It’s not just Ukraine but other countries that might be unable to reform or undertake the EU-friendly policies that Brussels wants; Moldova is a big test case with the election coming up, Georgia is a very interesting case too, because it has already reformed but under Russian pressure is now backsliding a bit. We can also see the reintroduction of a more Russian political culture – back to corruption, patronage, political prosecutions. The Baltic States are an important test case too because they’re in EU and NATO, but will that protect them from Russian pressure?

What’s more, this is clearly not just about Ukraine but about Russia’s ambitions in the whole  neighbourhood. Long- term I think Russia is over extended, so it would be able make trouble everywhere, but it can probably make trouble in two countries at once. (more…)

International responses to homophobia in Russia: A win-win for Putin

By Blog Admin, on 26 March 2014

Gay putin

Photo: Brian Minkoff-London Pixels/Wikicommons
CC BY-SA 3.0

Vladimir Putin has used the international backlash against Russia’s sweeping anti-gay laws as part of his wider strategy for asserting conservative Russian values against those of the West argues Richard Mole.

Despite the best efforts of President Putin to keep the focus on sport, the Sochi Winter Olympics became a focal point for international criticism of the Russian law banning the spreading of ‘propaganda of non-traditional sexual relations’, with global media coverage of the Olympics casting a spotlight on Russia’s anti-gay laws and rise of extreme homophobia in the country.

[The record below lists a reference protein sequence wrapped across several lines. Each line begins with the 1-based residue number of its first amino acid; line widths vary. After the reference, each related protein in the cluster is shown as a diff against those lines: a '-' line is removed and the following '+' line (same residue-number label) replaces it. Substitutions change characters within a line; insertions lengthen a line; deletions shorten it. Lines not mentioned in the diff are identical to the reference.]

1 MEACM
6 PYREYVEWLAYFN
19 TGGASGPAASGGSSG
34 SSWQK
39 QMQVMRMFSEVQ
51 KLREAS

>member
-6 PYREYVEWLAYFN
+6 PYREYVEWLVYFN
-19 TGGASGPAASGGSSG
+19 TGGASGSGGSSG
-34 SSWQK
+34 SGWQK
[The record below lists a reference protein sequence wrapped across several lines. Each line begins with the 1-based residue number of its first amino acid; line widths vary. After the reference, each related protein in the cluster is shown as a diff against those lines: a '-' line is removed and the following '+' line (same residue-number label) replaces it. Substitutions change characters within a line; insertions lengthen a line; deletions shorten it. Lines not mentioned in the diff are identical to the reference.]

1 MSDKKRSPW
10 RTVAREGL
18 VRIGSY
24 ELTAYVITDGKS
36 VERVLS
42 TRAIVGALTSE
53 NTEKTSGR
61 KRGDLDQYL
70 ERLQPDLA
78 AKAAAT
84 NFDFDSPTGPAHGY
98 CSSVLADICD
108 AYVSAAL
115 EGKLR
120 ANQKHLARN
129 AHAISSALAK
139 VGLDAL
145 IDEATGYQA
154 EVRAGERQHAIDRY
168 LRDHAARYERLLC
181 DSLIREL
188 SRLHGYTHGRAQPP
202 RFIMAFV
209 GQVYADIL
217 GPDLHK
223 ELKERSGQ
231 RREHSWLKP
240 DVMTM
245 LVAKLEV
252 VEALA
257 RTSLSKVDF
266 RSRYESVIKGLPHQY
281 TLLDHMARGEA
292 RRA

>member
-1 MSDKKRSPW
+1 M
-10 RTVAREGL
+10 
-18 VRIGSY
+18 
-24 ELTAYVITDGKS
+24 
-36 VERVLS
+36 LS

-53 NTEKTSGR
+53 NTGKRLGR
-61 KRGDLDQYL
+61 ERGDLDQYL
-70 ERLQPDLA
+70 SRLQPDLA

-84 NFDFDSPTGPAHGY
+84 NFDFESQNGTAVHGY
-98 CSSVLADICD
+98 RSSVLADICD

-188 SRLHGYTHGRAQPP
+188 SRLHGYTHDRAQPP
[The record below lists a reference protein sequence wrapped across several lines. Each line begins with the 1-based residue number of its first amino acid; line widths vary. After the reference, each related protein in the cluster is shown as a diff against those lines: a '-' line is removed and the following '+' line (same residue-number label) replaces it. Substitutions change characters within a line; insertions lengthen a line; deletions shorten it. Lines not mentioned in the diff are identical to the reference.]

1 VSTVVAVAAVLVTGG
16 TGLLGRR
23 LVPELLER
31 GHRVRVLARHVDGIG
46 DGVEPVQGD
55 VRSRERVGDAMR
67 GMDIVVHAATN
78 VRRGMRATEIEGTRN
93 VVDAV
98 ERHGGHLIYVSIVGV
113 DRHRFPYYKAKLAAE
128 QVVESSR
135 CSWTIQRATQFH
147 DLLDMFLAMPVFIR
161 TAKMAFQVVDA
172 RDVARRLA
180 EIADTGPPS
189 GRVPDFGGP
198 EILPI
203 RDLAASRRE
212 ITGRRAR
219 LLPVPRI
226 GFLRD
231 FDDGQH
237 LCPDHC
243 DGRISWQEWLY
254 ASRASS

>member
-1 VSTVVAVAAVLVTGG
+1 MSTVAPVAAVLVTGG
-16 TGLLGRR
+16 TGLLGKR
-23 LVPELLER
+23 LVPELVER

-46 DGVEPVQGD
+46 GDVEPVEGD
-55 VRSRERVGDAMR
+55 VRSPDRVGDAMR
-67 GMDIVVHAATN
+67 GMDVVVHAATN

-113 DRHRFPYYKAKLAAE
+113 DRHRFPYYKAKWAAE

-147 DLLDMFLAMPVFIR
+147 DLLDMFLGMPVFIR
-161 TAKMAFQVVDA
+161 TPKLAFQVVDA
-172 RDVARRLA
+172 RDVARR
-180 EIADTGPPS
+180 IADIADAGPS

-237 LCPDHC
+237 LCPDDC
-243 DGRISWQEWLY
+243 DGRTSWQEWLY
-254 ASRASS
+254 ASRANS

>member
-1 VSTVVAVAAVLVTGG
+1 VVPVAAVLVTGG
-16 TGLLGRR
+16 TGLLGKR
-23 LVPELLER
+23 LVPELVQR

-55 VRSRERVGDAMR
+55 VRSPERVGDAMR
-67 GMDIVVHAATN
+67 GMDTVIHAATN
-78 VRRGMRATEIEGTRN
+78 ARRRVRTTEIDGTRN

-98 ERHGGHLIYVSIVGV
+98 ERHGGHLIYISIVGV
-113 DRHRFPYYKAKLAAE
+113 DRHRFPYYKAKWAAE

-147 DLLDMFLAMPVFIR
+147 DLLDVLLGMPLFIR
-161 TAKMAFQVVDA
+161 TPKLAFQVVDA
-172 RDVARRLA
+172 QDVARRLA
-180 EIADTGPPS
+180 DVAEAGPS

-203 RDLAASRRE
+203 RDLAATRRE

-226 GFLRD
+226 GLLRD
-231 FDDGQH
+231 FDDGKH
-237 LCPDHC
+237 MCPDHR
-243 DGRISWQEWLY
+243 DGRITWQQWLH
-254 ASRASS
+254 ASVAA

The law did not initially contain a definition of what constituted propaganda of non-traditional sexual relations – not that this stopped the police from making arrests.  But in December the government published the Criteria of Internet Content Harmful for Children’s Health and Development, which listed the following as examples of homosexual propaganda:

  • Information that justified the acceptability of alternative family relations, including any statistics or stories about children adopted by gay or lesbian couples, which might lead to the conclusion that same-sex couples are ‘no worse than straight couples at coping with parental responsibilities’;
  • ‘Intense emotional images’ aimed at discrediting traditional family models and propagating alternative family models;
  •  Information that contains ‘images of behaviour associated with the denial of the traditional family model’ which promotes homosexual relationships;